The study also provides useful insights for planning future cinemeducation courses. It suggests that cinemeducation organisers should above all attach great importance to the selection of films and topics and less to the invited experts. Cinemeducation courses like the M23C could contribute to teaching health professionals a more humane and empathetic way of medicine – something which is still rarely taught in medical school.
Availability of data and materials
The qualitative datasets used will not be publicly available due to concerns regarding the identification of the participants and in agreement with the ethical approval obtained by the institutional review board based at the medical faculty of LMU Munich. However, these data are secured and could be made available if the request is in line with the data usage outlined in the ethical approval. The quantitative datasets supporting the conclusions of this article are included in the article and its supplementary file.
More detailed datasets are available from the corresponding author on reasonable request.
Munich Medical M23 Cinema
Medical Curriculum Munich
Focus Group Discussion
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Open Access funding enabled and organized by Projekt DEAL. The film licences were paid for out of the medical faculty’s budget.
Authors and Affiliations
Pettenkofer School of Public Health, Elisabeth-Winterhalter-Weg 6, 81377, Munich, Germany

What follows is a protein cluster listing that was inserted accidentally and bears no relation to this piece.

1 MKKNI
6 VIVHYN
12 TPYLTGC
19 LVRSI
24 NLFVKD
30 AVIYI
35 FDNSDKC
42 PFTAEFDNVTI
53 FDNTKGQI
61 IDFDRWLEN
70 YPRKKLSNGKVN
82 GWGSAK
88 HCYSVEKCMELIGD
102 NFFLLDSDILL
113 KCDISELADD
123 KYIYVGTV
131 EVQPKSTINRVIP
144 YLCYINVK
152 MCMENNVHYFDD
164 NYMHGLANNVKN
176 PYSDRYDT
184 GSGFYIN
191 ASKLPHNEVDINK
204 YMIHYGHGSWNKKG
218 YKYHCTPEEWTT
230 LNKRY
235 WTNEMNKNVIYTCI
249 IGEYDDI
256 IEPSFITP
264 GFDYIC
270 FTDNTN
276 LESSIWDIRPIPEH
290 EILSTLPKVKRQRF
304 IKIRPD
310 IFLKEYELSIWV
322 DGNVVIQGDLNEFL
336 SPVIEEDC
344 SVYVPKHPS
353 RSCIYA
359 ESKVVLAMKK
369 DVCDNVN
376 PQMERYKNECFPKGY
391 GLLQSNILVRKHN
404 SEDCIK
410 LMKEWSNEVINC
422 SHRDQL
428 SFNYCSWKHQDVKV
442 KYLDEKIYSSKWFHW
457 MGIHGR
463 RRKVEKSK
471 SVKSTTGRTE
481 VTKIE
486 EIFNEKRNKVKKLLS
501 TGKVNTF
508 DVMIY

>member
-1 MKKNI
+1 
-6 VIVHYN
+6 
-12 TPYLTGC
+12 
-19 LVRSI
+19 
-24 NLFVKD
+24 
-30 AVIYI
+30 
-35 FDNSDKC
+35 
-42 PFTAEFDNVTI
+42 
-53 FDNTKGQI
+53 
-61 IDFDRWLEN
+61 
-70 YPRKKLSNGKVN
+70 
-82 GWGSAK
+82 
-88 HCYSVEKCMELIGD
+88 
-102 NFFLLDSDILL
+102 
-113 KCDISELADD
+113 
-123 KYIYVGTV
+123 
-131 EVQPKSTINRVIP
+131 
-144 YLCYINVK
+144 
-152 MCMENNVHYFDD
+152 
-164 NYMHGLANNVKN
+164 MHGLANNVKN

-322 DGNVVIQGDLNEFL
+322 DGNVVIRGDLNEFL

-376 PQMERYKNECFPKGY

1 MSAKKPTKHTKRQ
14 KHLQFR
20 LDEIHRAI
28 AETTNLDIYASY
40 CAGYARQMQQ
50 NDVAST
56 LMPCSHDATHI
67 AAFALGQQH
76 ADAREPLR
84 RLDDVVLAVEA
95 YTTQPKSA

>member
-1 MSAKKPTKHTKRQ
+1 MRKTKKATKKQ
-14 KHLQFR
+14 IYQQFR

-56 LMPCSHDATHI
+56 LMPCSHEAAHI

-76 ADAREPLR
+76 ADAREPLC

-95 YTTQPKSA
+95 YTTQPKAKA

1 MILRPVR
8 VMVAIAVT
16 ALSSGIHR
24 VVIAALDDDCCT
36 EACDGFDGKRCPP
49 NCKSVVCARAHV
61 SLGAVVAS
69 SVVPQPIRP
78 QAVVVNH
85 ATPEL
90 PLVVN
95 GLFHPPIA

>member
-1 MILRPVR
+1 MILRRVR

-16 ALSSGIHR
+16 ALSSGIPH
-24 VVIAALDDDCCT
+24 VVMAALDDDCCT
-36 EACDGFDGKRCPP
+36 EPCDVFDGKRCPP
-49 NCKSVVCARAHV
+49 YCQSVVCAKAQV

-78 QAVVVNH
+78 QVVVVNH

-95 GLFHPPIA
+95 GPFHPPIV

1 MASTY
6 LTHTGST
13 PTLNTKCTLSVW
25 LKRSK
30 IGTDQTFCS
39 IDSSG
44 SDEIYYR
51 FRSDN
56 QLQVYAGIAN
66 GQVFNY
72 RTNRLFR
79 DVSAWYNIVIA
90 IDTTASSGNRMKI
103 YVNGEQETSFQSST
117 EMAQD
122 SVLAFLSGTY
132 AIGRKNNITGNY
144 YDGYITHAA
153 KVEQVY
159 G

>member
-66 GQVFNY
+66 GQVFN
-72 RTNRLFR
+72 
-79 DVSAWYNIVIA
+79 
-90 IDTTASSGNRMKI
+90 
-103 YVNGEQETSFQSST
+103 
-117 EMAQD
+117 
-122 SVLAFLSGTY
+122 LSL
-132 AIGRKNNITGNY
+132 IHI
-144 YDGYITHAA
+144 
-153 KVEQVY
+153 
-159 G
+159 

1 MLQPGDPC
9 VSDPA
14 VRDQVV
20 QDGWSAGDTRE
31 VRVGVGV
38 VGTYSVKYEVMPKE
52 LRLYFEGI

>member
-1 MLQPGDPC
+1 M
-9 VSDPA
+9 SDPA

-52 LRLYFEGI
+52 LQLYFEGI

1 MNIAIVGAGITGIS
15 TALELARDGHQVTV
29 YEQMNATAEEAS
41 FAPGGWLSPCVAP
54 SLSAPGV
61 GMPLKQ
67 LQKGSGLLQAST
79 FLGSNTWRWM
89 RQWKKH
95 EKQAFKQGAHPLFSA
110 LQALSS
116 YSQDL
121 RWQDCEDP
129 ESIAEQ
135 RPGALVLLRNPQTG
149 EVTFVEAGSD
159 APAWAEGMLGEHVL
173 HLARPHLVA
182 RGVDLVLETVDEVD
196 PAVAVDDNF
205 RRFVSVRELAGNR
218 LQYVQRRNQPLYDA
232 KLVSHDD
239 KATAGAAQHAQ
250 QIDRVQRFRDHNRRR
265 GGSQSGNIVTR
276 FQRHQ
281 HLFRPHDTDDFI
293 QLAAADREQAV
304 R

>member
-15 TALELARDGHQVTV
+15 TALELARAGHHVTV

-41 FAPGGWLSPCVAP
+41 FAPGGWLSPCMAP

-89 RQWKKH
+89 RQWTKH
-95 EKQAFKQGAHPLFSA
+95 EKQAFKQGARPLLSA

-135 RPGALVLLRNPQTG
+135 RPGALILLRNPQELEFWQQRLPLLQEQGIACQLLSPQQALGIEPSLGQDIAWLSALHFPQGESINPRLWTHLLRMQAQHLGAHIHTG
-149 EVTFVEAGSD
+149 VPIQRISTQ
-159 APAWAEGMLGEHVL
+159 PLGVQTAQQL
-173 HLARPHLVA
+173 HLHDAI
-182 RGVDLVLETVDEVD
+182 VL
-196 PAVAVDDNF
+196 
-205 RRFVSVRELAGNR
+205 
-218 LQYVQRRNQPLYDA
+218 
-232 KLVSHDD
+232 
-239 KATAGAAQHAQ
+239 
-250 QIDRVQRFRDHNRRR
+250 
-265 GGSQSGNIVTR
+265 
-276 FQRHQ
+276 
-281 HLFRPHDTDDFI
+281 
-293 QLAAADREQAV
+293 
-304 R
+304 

Mike Rueb, Eva A. Rehfuess & Lisa M. Pfadenhauer
Institute for Medical Information Processing, Biometry and Epidemiology, LMU Munich, Elisabeth-Winterhalter-Weg 6, 81377, Munich, Germany
Mike Rueb, Eva A. Rehfuess & Lisa M. Pfadenhauer
Department of Psychiatry and Psychotherapy, University Hospital, LMU Munich, Nussbaumstrasse 7, 80336, Munich, Germany
Institute of Medical Education, University Hospital, LMU Munich, Pettenkoferstrasse 8a, 80336, Munich, Germany
MR and MS developed the initial idea for the study. All authors contributed to the study conception and design. Material preparation was performed by MR with the help of all other authors. Data collection was performed by MR and LMP. LMP was the interviewer and MR the recorder during the narrative interview, the focus groups with the organising committee and the focus group with the medical students. MR was the interviewer and LMP the recorder during the focus group with the health professional students, the group interview and the four expert interviews. MR transcribed all qualitative data. Analysis was performed by MR with the help of LMP. MR coded 100%, LMP 10% of the qualitative data. The quantitative analysis in R was made by MR. All authors interpreted the data. The first draft of the manuscript was written by MR and all authors reviewed and revised subsequent versions of the manuscript. All authors read and approved the final manuscript.
Ethical approval for the study was performed in accordance with the Declaration of Helsinki and obtained from the Ethics Committee of the Medical Faculty of LMU Munich (No. 537–16). All participants gave written informed consent to participate in the study.
Consent for publication
All participants of the qualitative components gave written informed consent to the publication of their pseudonymised citations.
MS initiated the M23C in 2005. MR was part of the organising committee while he conducted this study. EAR and LMP indicated that they do not have any competing interests to declare.
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Rueb, M., Siebeck, M., Rehfuess, E.A. et al. Cinemeducation in medicine: a mixed methods study on students’ motivations and benefits.
BMC Med Educ22, 172 (2022). https://doi.org/10.1186/s12909-022-03240-x